The fight choreography in Haywire is some of the most creative and dynamic of the last few years. That may not sound like a big deal, but considering that the film consists of leading lady Gina Carano kicking the righteous crap out of all but two of her costars, it bears serious consideration. Steven Soderbergh crafts her onscreen image into a wafer-thin pro-feminist spy thriller that thrives solely because we haven’t seen its like before.
For starters, Carano doesn’t carry herself like a traditional leading lady. The former mixed martial arts star needs no special training and thus doesn’t resemble a dilettante playing at being a spy. Her physicality and toughness feel 100-percent natural, and while her thespian skills are less than perfect, they fit well with the character she plays. She’s a no-nonsense employee for a private securities firm, tasked with various down-and-dirty deeds around the world. The last one proves disastrous, as she and her team secure a whistleblowing journalist from a safe house in Barcelona. All goes well until she suddenly finds herself targeted by her ostensible allies. Alone and without aid, she needs to determine who’s after her and why.
The Byzantine plot entails numerous players, including her wet noodle boss (Ewan MacGregor), new partner (Michael Fassbender) and various shady figures who may or may not be at the heart of it all. Soderbergh wisely eschews the specifics, giving us just enough information to hold it all together before cutting Carano loose against anything and everything in her way. It gets a little repetitive sometimes – the fights basically consist of Carano and some hapless opponent squaring off in closed quarters – but Soderbergh’s visual style keeps it from wearing on our nerves.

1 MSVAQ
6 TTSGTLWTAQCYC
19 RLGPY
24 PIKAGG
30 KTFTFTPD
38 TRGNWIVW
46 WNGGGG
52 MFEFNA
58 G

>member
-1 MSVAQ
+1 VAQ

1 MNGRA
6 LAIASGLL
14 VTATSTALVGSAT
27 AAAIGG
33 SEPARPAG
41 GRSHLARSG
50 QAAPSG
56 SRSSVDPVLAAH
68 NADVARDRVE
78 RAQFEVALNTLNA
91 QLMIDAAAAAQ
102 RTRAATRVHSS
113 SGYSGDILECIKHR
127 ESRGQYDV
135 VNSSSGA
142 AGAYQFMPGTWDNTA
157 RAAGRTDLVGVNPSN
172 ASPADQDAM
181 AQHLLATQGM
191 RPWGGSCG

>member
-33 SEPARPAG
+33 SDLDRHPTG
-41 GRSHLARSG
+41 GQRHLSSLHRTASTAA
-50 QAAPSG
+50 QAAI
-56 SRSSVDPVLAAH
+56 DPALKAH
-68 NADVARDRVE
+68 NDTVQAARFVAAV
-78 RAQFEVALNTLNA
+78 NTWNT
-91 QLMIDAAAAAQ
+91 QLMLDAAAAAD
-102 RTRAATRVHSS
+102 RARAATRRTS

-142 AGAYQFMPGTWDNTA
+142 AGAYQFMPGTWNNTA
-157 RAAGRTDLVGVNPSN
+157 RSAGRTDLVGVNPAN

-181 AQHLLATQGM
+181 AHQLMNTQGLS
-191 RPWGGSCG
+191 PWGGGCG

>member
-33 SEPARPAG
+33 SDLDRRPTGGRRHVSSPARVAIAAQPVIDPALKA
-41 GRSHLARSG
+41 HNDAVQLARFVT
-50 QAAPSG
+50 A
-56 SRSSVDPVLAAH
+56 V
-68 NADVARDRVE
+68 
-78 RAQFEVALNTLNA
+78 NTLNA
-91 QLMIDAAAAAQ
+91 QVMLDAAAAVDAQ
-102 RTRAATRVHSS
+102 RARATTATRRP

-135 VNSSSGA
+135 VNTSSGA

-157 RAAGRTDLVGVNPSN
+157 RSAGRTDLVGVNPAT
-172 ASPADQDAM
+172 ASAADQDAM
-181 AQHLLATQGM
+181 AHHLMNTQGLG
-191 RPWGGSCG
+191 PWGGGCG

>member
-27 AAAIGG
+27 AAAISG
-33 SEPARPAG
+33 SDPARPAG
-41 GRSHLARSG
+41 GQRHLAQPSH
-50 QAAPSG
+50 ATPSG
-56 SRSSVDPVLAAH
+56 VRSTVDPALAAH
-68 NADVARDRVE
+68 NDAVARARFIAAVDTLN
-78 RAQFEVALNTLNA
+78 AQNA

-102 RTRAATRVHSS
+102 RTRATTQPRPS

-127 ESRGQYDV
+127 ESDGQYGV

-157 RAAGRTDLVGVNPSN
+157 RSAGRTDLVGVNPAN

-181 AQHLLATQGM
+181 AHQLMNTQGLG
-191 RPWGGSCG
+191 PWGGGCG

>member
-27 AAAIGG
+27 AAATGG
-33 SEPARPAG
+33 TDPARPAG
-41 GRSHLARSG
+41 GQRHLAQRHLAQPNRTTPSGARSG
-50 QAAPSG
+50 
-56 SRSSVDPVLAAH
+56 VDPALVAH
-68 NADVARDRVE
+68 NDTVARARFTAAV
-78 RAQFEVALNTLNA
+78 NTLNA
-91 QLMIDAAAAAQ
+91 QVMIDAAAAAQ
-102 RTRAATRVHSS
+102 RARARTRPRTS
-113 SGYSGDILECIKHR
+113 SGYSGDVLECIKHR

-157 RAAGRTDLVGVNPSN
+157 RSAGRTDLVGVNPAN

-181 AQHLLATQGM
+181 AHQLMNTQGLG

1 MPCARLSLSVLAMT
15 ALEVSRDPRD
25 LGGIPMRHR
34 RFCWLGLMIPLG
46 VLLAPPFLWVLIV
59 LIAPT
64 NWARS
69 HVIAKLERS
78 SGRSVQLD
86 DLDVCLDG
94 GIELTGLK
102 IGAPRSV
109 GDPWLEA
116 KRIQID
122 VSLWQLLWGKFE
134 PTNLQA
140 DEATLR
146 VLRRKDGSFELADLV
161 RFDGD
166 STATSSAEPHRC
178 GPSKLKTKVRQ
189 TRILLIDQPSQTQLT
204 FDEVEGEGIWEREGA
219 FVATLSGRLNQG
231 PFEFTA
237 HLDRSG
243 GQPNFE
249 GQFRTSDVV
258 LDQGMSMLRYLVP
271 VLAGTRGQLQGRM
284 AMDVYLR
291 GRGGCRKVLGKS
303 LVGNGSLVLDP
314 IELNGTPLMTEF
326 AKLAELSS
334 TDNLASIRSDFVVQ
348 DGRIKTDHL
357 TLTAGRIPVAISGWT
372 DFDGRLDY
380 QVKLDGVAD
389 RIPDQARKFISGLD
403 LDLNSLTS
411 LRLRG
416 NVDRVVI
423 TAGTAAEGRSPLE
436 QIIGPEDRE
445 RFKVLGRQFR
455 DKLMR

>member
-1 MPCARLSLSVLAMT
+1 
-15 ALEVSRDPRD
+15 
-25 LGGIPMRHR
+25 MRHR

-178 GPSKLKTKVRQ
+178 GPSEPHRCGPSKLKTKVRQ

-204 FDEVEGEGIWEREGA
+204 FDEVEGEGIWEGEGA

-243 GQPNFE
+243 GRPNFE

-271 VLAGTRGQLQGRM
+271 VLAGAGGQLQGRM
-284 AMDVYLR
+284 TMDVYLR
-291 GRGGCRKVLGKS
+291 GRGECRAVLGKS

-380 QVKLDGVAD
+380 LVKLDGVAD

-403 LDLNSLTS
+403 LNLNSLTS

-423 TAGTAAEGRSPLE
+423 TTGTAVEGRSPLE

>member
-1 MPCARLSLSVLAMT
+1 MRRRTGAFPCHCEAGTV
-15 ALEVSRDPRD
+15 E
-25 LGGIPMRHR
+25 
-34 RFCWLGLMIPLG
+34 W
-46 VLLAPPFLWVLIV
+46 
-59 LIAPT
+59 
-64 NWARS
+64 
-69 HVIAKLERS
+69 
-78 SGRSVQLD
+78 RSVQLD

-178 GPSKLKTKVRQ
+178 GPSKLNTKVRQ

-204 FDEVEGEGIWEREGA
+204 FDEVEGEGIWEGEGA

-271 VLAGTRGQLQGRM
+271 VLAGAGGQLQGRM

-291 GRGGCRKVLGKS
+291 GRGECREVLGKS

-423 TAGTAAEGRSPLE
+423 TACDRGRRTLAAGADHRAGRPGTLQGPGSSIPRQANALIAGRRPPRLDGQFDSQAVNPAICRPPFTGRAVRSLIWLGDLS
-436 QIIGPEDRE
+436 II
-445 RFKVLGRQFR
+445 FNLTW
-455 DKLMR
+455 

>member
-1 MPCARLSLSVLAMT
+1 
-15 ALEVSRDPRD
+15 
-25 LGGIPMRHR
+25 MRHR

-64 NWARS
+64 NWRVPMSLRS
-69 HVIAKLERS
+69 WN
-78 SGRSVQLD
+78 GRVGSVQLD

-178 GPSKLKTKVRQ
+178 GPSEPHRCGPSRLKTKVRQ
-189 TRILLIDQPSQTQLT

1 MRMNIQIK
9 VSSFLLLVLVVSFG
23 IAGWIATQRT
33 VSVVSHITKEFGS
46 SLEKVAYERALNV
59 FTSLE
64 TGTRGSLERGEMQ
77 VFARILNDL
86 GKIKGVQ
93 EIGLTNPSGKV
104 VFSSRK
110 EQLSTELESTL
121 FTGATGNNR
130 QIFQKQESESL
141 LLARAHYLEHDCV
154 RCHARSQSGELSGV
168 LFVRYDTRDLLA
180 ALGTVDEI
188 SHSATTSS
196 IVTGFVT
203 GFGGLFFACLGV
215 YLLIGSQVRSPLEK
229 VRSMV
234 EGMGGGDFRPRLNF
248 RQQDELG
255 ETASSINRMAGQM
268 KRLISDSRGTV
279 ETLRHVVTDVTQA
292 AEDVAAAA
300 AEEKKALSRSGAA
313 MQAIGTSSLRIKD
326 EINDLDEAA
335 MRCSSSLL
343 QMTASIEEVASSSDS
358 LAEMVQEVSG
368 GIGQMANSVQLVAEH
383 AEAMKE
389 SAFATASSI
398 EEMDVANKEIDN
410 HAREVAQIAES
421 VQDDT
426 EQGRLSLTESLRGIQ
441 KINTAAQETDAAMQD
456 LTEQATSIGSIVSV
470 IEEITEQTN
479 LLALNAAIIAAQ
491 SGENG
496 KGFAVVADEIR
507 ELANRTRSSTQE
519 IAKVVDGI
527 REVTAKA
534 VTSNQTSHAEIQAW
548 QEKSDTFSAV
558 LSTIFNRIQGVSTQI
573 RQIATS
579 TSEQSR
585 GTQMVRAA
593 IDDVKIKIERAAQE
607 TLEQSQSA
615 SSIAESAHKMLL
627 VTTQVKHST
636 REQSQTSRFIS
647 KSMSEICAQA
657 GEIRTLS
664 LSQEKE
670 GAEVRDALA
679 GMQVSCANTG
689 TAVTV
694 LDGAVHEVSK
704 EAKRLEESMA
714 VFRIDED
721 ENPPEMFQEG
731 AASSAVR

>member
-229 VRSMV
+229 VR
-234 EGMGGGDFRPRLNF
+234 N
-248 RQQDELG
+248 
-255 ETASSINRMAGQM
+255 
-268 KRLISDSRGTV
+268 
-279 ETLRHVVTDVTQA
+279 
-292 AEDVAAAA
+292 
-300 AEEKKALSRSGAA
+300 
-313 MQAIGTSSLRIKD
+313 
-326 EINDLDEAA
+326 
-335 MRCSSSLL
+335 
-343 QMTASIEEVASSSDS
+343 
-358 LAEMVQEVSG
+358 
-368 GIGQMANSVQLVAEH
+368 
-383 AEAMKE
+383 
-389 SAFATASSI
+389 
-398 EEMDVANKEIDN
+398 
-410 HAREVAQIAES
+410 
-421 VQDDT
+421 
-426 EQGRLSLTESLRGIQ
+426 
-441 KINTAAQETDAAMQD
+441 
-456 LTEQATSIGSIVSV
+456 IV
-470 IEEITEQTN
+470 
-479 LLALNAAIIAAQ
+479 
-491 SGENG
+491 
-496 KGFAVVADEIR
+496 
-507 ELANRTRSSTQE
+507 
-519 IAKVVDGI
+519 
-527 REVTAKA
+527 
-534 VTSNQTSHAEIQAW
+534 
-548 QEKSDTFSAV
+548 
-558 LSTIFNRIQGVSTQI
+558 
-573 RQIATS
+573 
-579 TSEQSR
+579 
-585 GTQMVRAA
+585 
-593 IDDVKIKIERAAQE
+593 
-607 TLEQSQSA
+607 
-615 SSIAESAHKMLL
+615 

More importantly, he shows us how smart this woman is, both in her preparations and in the way she thinks on the fly. Most characters of this sort play off of the femme fatale cliché: luring men in before breaking their necks. Carano eschews the first half of the equation. She balks at wearing a dress, seems uncomfortable at formal parties, and can barely hold a casual conversation. Like Jason Bourne, she’s a killing machine first and always, obsessed with the task before her and methodically determining the best means to get it done. We see her ability to handle unanticipated problems – ways of slowing pursuers or improvising solutions – without bringing the sex symbol component into the equation. She never wears revealing clothes (even her evening gowns are demurre), and practicality governs every aspect of her life. Soderbergh accentuates the loneliness of her existence, but also the fact that it’s her choice and the firm morality that prevents her from sliding into the casual monstrosity of her foes.
Most of Haywire’s feminism stays in the background, however: implied rather than overtly stated. Instead, the film focuses on the mayhem… and what exquisite mayhem it is. The fights carry not only a sense of overriding lethality, but an air of the absurd as well, with combatants who don’t quite know what’s going to happen next and react accordingly. It accentuates the imaginative moves and lightning-quick pacing, leaving us awaiting each new throwdown with breathless anticipation. Soderbergh doesn’t overstay his welcome, and with the superfluous elements kept on the periphery, we couldn’t mistake this for anything but a bit of January fluff. Haywire understands that job and goes about it with surprising competence. This isn’t the way the first few weeks of the year are supposed to go: a welcome surprise to which such a lean bit of espionage constitutes an honorable addition.